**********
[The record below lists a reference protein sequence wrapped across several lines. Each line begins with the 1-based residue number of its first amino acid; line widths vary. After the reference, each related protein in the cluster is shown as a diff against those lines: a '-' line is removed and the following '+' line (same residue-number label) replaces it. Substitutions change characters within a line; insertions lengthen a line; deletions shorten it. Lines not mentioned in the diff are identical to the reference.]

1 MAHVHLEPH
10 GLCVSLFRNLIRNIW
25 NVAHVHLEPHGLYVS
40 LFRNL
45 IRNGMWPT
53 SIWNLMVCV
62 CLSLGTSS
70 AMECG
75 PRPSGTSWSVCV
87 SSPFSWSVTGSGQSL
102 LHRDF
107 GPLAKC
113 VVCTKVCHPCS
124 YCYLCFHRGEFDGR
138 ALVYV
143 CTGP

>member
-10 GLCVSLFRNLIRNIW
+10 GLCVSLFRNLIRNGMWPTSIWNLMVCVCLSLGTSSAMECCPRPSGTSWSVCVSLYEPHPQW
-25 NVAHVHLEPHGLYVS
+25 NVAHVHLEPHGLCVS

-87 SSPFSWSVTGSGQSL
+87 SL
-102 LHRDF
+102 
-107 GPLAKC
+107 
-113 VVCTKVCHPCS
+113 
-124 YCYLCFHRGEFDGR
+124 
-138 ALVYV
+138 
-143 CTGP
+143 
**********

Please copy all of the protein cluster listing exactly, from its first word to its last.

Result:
[The record below lists a reference protein sequence wrapped across several lines. Each line begins with the 1-based residue number of its first amino acid; line widths vary. After the reference, each related protein in the cluster is shown as a diff against those lines: a '-' line is removed and the following '+' line (same residue-number label) replaces it. Substitutions change characters within a line; insertions lengthen a line; deletions shorten it. Lines not mentioned in the diff are identical to the reference.]

1 MAHVHLEPH
10 GLCVSLFRNLIRNIW
25 NVAHVHLEPHGLYVS
40 LFRNL
45 IRNGMWPT
53 SIWNLMVCV
62 CLSLGTSS
70 AMECG
75 PRPSGTSWSVCV
87 SSPFSWSVTGSGQSL
102 LHRDF
107 GPLAKC
113 VVCTKVCHPCS
124 YCYLCFHRGEFDGR
138 ALVYV
143 CTGP

>member
-10 GLCVSLFRNLIRNIW
+10 GLCVSLFRNLIRNGMWPTSIWNLMVCVCLSLGTSSAMECCPRPSGTSWSVCVSLYEPHPQW
-25 NVAHVHLEPHGLYVS
+25 NVAHVHLEPHGLCVS

-87 SSPFSWSVTGSGQSL
+87 SL
-102 LHRDF
+102 
-107 GPLAKC
+107 
-113 VVCTKVCHPCS
+113 
-124 YCYLCFHRGEFDGR
+124 
-138 ALVYV
+138 
-143 CTGP
+143 